Valerie Hohman, PhD
Associate Professor, Biology
Valerie Hohman, PhD, has been a member of the faculty since 1999 and teaches immunology, introduction to cell processes, and senior seminar. Hohman is a comparative immunologist who is interested in the evolution of the immune system. Her research focuses on identifying and characterizing molecules associated with secretory or mucosal immunity in the lower vertebrates.
PhD, University of Arizona, Microbiology and Immunology
BS, University of California, Irvine, Biological Sciences
Scholarly and Creative Work
Hohman's research interests are in the evolution of the immune system. Her current projects are aimed at characterizing J chain and polymeric immunoglobulin receptor (pIgR) in lower vertebrates. In mammals, these two molecules have an important role in antibody-mediated secretory immunity, the protection of mucous membranes, such as those lining the respiratory and gastrointestinal tracts, by secretory antibodies. As a comparative immunologist, Hohman is interested in the roles of J chain and pIgR in secretory antibody transfer in lower vertebrates and in the evolution of this transfer mechanism throughout the vertebrates. Her projects include a comparative analysis of J chain DNA sequences from an array of shark and ray species, and identification and characterization of pIgR molecules in amphibians and fish. Hohman's most recent publications on the nurse shark J chain and on pIgR from the amphibian Xenopus laevis have been in the Journal of Immunology.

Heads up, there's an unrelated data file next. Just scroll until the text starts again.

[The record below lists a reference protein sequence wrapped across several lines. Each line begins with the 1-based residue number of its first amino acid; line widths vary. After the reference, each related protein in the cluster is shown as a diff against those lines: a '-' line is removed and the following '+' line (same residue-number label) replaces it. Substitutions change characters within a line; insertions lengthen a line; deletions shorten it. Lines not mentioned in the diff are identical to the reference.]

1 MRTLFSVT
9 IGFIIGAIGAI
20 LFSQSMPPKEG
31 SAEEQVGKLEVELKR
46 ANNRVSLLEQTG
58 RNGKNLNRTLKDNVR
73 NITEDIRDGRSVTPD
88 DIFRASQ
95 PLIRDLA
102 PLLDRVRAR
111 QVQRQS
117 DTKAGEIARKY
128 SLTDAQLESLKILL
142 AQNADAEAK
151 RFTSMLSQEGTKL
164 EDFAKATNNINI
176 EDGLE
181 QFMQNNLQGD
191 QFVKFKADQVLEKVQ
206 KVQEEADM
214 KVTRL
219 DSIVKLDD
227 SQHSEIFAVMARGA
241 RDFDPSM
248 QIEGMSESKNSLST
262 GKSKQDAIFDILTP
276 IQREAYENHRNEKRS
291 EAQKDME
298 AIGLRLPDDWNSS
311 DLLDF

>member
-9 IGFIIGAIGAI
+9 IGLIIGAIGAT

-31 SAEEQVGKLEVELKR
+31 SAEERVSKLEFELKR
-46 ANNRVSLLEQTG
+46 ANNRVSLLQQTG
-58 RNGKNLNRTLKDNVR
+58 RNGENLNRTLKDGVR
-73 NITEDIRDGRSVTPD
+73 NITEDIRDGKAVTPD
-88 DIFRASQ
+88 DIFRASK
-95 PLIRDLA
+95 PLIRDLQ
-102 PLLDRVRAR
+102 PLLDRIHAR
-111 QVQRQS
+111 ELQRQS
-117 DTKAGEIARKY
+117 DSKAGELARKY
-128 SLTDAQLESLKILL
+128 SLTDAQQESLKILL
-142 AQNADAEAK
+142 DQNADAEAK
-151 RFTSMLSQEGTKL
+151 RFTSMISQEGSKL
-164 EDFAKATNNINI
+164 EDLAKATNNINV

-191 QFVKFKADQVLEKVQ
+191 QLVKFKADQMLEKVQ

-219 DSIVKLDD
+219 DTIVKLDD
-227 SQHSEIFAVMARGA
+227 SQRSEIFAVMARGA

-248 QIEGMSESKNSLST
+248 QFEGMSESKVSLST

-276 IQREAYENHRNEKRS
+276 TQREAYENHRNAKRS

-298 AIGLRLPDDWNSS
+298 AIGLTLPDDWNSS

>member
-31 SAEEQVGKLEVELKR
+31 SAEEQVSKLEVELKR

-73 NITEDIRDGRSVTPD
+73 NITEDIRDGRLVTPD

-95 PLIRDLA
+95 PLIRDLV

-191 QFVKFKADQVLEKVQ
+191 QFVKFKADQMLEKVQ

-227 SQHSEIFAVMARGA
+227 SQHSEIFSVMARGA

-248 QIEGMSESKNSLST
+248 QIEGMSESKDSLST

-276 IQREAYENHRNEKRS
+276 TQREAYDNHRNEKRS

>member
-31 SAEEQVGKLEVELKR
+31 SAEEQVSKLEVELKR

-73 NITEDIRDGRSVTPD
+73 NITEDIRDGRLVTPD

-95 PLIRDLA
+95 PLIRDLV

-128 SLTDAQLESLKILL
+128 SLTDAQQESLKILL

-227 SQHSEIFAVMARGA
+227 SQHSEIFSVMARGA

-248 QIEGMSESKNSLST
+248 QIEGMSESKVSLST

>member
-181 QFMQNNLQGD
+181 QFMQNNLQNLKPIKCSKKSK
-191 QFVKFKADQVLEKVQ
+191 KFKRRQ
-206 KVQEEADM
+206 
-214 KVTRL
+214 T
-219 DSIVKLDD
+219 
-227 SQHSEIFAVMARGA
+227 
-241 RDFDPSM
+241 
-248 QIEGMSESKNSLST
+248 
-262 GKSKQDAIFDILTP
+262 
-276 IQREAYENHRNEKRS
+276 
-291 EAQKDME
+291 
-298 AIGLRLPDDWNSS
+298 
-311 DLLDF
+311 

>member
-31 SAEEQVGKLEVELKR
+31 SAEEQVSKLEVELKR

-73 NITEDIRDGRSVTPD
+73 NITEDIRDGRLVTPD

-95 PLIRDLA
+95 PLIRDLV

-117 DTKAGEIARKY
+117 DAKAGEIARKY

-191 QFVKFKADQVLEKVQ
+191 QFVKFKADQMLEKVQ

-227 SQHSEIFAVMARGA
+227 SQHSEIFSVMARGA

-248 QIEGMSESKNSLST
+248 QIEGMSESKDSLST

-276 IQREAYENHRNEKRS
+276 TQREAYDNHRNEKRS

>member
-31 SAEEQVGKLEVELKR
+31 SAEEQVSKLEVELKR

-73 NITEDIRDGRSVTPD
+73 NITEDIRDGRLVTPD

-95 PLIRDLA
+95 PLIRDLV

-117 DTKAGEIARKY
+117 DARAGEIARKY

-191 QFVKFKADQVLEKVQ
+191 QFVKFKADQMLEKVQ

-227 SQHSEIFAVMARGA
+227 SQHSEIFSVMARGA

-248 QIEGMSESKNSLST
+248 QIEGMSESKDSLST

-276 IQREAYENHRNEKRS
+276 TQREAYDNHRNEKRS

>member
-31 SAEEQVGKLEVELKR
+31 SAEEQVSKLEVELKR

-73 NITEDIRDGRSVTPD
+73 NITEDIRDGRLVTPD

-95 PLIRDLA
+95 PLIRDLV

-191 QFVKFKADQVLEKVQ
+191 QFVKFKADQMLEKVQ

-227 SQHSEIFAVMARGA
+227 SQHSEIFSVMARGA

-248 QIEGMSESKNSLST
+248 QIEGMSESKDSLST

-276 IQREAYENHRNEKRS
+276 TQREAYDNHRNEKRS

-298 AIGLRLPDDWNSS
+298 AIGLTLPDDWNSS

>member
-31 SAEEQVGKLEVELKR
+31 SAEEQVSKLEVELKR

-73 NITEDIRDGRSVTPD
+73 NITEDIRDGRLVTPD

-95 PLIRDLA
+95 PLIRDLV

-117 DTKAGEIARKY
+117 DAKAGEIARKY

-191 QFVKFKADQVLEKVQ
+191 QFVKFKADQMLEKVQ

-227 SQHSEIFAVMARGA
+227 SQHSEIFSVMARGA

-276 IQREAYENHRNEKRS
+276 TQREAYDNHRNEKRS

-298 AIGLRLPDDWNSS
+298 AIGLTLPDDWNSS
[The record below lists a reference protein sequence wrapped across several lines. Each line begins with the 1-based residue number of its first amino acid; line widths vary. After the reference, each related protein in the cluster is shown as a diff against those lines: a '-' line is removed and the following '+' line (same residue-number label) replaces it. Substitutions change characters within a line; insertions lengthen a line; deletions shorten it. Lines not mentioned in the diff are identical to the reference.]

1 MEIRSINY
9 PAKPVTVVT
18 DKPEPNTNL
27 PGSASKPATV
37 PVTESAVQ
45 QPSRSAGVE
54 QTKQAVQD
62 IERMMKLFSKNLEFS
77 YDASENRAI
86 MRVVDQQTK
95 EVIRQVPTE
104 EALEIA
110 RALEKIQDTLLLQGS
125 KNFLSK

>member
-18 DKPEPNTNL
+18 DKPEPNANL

Hohman teaches a lecture and laboratory course in immunology. She also teaches senior seminar and lecture and laboratory introduction to cell processes course.